Why can’t booking a doctor’s appointment be as easy as ordering a pizza online? Brussels-based start-up Doctena is raising 4.5 million to achieve that ambition.
Studies have shown that a patient spends an average of eight minutes recording a doctor’s visit over the phone. “But that’s theory,” says Patrick Kersten, CEO and founder of Brussels-based start-up Doctena. ‘In reality, most people invariably call the doctor between eight and ten o’clock. This creates a bottleneck that leaves you hanging on hold for several minutes.’
Founded in 2013, the start-up aims to reduce that time-consuming and frustrating process to three clicks. The Brussels-based mobile app or desktop application allows patients to choose a doctor according to specialty, language and practice area. Then they are given a list of available time slots, after choosing a time, the appointment is registered with the doctor. Patients also receive a notification when their appointment is approaching.
According to the Brusselers, the market for doctor appointments is up to six times larger than the market for online travel bookings and up to 20 times larger than that for restaurant reservations. ‘But while those markets are now mature, the market for online medical appointments is still in its infancy. “Barely 3 percent of medical appointments are made online, compared to 55 percent for travel tickets.
According to Doctena, there is no reason why we all won’t soon be arranging our doctor’s appointments with an app. Doctors are sometimes reluctant to switch. ‘You will always find that some are more interested in new technology than others. But one constant is that those who have used the system do not want to go back. It becomes part of their daily routine.
But won’t a system in which the first contact between doctor and patient is digitized lead to medical overconsumption?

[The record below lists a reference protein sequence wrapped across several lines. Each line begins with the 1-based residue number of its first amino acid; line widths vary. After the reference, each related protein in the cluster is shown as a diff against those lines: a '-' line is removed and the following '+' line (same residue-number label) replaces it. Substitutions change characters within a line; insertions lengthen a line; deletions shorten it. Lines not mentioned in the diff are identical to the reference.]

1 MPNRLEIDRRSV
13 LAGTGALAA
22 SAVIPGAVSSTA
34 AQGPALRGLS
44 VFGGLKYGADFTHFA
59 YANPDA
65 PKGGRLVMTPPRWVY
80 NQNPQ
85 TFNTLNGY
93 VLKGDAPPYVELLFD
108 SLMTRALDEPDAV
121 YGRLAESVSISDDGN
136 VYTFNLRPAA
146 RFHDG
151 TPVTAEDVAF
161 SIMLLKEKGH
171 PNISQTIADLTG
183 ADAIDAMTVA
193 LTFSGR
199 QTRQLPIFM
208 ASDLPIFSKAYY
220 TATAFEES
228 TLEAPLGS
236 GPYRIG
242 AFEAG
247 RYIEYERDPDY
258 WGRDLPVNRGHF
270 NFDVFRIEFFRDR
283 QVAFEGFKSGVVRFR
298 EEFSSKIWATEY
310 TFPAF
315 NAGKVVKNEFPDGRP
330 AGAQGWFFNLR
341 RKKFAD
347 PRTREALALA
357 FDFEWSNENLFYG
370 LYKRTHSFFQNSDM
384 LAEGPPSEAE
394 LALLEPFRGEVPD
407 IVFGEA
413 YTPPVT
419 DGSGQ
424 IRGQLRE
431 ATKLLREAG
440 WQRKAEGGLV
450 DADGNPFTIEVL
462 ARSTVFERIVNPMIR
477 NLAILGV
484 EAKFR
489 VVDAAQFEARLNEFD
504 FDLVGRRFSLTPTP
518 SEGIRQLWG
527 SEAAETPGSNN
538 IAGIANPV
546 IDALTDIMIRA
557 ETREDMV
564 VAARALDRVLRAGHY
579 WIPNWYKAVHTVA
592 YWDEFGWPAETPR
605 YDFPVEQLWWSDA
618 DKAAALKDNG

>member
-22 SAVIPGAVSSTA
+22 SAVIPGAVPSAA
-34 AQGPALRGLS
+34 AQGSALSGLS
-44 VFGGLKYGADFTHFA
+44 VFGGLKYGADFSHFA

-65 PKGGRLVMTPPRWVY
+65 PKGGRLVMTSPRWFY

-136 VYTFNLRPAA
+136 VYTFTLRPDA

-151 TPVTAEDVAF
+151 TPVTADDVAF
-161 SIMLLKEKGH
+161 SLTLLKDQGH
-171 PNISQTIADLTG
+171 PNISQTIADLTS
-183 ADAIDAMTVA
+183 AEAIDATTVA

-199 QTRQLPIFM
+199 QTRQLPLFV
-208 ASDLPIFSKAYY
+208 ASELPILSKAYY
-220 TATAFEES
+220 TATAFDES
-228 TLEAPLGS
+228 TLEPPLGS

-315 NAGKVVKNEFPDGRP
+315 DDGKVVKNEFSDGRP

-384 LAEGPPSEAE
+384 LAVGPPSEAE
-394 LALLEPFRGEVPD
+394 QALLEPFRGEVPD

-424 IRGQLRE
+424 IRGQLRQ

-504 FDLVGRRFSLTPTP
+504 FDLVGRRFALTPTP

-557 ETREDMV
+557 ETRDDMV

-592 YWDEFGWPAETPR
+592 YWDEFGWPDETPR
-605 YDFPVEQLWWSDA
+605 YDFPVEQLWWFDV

‘People don’t go to the doctor for fun,’ Kersten ripostes. ‘The age group that uses our app the most is between 20 and 45. These are very active people who, due to their busy daily activities, really appreciate being able to make a doctor’s appointment online or via mobile, just as they do for a travel booking or a cab reservation. Besides, how many doctors still arrange their appointments themselves? You didn’t study to be a doctor for 12 years and then spend hours answering phone calls.’
Kersten, a Luxembourger with Belgian roots, first launched Doctena in his home country. There, the app is now used by 15 percent of physicians. Now the app is also available in Belgium and the Netherlands, and with fresh money to back it up, Switzerland should soon be up for grabs as well. Competitors can as yet be counted on one hand in the European market.
“Healthcare is an extremely fragmented and very local market,” Kersten says. ‘In Belgium alone, you have between 15 and 20 diary administration systems for doctors. Each specialty has its own system, so to speak. That makes it very difficult for international players to enter that market.
For example, Doctena recently forged a deal with Corilus, the former software arm of Fagron, which groups some 19,000 doctors in Belgium. There are also discussions with Dentadmin, a Wetters company that has developed a software package for dentists.
‘Our strength is that we just focus on those local players, with whom we try to build good relationships.